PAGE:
|The majority of bilirubin (80%) is produced from the degradation
of hemoglobin from erythrocytes undergoing normal (removal of aged
or effete cells) or abnormal destruction (i.e. intravascular or
extravascular hemolysis) within mononuclear phagocytes (principally
splenic, hepatic and bone marrow macrophages). A small percentage
(20%) is derived from the catabolism of various hepatic hemoproteins
(myoglobin, cytochrome P450) as well as from the overproduction
of heme from ineffective erythropoiesis in the bone marrow. Within
macrophages, a free heme group (iron + porphyrin ring) is oxidized
by microsomal heme oxygenase into biliverdin and the iron is released
(the iron is then stored as ferritin or released into plasma, where
it is bound to the transport protein, transferrin). Biliverdin reductase
then reduces the green water-soluble biliverdin into unconjugated
bilirubin. Heme oxygenase is also located in renal and hepatic parenchyma,
enabling these tissues to take up heme and convert it to bilirubin.
Birds lack biliverdin reductase, thus they excrete heme breakdown
products as biliverdin rather than bilirubin.
Unconjugated or free bilirubin is then released into plasma where
it binds to albumin. Uptake of unconjugated bilirubin occurs in
the liver and is carrier-mediated. The carrier-mediated uptake is
shared with unconjugated bile acids and dyes such as BSP. Once within
the hepatocyte, unconjugated bilirubin is transported with ligand
(Y protein) or other proteins (e.g. Z protein) and the majority
is conjugated to glucuronic acid by UDP-glucuronyl transferase.
The remainder is conjugated to a variety of neutral glycosides (glucose,
xylose). In the horse, the majority of bilirubin is conjugated to
glucose. Bilirubin must be conjugated before it can be excreted
into bile (conjugation makes bilirubin water soluble). Excretion
into biliary canaliculi is the rate-limiting step of the entire
bilirubin metabolism pathway and occurs via specific transporters,
which are energy (ATP) dependent. Transfer into the canaliculi is
facilitated by bile salt-dependent and bile salt-independent biliary
flow (the latter of which is generated by a basolateral (sinusoidal
or blood-side) Na/K ATPase pump).
Bilirubin is secreted, along with bile salts (and sodium) into the
intestine, where the bile salts form micelles facilitating absorption
of fat. In the intestine, bacterial enzymes deconjugate bilirubin
and degrade it to urobilinogen. Urobilinogen is reaborbed (about
10%) or broken down (90%) into urobilin and stercobilin (both of
which are excreted in the feces). Of the resorbed urobilinogen,
most is taken up by the liver (enterohepatic circulation, i.e. the
urobilinogen is absorbed into the portal vein, taken up by the liver
and re-excreted into bile - this re-excretion into bile is not depicted
in the picture below), whilst the rest bypasses the liver and is
excreted into the urine.
Conjugated bilirubin is not normally found in the urine of domestic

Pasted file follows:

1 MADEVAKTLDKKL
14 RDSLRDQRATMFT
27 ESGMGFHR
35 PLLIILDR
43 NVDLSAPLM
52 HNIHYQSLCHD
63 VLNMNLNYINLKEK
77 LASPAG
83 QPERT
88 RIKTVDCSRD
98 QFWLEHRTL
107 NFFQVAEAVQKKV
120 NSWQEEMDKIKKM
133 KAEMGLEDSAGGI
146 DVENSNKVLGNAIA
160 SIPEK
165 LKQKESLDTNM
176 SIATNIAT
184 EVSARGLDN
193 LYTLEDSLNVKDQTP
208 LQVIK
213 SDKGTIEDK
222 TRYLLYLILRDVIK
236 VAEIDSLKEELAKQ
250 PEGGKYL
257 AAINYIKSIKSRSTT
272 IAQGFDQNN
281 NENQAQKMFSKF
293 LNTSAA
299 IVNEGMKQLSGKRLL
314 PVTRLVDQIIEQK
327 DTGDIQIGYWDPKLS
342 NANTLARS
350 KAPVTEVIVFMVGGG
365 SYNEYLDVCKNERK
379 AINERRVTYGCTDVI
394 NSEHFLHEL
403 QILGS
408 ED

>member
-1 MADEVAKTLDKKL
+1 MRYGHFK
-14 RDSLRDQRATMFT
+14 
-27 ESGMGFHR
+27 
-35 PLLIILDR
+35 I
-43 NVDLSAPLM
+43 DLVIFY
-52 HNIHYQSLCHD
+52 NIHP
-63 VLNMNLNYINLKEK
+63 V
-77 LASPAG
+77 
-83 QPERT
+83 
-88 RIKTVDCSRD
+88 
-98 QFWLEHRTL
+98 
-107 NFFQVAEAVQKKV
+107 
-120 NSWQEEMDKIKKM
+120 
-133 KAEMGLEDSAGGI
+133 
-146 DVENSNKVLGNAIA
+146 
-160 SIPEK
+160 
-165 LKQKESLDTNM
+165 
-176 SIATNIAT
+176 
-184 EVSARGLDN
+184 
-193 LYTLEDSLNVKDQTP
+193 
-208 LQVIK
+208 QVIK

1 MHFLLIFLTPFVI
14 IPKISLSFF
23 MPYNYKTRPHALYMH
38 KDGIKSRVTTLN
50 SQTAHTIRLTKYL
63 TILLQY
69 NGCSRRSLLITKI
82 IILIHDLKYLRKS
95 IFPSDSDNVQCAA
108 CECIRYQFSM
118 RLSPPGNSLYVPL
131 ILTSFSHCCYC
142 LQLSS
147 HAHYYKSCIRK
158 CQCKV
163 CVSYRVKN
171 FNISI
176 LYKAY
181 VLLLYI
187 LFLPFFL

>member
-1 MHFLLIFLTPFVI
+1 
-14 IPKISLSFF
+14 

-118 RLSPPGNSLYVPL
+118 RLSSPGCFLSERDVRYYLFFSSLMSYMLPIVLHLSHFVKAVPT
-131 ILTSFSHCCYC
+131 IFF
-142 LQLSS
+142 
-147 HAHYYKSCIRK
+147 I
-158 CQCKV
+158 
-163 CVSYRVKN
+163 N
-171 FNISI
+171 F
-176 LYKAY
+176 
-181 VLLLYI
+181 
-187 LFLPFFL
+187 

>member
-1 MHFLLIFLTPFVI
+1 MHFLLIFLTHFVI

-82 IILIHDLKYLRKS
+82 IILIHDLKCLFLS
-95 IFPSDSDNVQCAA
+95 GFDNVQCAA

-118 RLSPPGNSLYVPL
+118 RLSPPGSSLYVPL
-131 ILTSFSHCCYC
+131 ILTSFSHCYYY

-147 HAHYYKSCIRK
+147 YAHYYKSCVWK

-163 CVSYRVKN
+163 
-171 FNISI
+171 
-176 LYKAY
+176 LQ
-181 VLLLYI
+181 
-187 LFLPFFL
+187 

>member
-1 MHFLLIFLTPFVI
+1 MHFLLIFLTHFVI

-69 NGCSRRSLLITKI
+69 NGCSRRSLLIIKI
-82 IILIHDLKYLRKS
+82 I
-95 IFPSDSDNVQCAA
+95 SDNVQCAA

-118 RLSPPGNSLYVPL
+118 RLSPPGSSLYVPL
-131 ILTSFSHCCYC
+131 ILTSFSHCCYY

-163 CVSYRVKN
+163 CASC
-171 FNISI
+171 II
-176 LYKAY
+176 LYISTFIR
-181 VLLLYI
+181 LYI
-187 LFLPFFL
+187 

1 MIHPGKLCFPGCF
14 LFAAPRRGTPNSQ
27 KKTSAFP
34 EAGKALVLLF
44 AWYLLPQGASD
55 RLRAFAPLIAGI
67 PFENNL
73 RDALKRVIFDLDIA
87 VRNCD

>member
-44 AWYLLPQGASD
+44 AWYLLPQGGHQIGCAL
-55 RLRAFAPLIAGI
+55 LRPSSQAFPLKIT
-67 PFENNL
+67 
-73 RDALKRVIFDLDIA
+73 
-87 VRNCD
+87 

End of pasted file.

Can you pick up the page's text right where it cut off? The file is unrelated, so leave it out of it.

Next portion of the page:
animals, although small to 1+ amounts of conjugated bilirubin may be
seen in concentrated urine from dogs (particularly males), due to the
low canine renal threshold for bilirubin. In all species (but dogs,
in particular), bilirubinuria may precede an increase in serum bilirubin
in cholestatic disorders. Remember, only conjugated bilirubin can be
excreted in urine as it is water soluble.
Circulating bilirubin exists in two main forms as determined by the
Van den Bergh reaction, which differentiates bilirubin into conjugated
(direct) and unconjugated (indirect) forms. There is a third form of
bilirubin, called delta bilirubin (or biliprotein), which is conjugated
bilirubin bound to proteins. Delta bilirubin increases in serum when
hepatic excretion of conjugated bilirubin is impaired (cholestasis)
and the liver retains intact conjugation mechanisms. It has a long half-life
and is not excreted in the urine (as it is protein bound). Delta bilirubin
may be responsible for a persistent bilirubinemia without bilirubinuria
seen in some animals with cholestasis. It does react with the diazo
dyes, similar to direct or conjugated bilirubin.
Although we usually think of bilirubin in terms of its diagnostic utility
(i.e. to support a diagnosis of hemolytic anemia or hepatobiliary disease),
bilirubin is actually an anti-oxidant, which is its main physiological
Causes of increased total bilirubin
Clinical icterus is observed when total bilirubin values exceed 1.5
- Artifact: With some analyzers and reagents, hemolysis and
lipemia (even mild) will cause artifactually high bilirubin values.
The procedures used by the chemistry analyzer at Cornell University
are minimally impacted by hemolysis and lipemia. The analyzer also
gives an estimation of the amount of bilirubin in the sample (free
from hemolysis and lipemia interference) as an icteric index. This
index correlates closely (often to the nearest 1-2 mg/dL) to the total
bilirubin values and can be used to confirm true increases in total
bilirubin. Remember that bilirubin is unstable in light and samples
stored for several days, in the presence of light, may have falsely
reduced bilirubin values.
- Hemolysis: Destruction of red cells, whether through extravascular
or intravascular hemolysis will increase the production of unconjugated
bilirubin because of enhanced hemoglobin metabolism by mononuclear